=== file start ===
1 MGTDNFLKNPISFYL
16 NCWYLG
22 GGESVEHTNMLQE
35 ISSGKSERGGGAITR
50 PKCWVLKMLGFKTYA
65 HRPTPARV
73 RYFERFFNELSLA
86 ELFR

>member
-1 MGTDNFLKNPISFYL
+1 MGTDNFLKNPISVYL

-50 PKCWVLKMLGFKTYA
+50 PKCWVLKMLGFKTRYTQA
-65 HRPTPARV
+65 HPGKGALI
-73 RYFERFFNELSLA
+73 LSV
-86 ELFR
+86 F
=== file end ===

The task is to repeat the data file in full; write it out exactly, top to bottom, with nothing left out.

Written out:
1 MGTDNFLKNPISFYL
16 NCWYLG
22 GGESVEHTNMLQE
35 ISSGKSERGGGAITR
50 PKCWVLKMLGFKTYA
65 HRPTPARV
73 RYFERFFNELSLA
86 ELFR

>member
-1 MGTDNFLKNPISFYL
+1 MGTDNFLKNPISVYL

-50 PKCWVLKMLGFKTYA
+50 PKCWVLKMLGFKTRYTQA
-65 HRPTPARV
+65 HPGKGALI
-73 RYFERFFNELSLA
+73 LSV
-86 ELFR
+86 F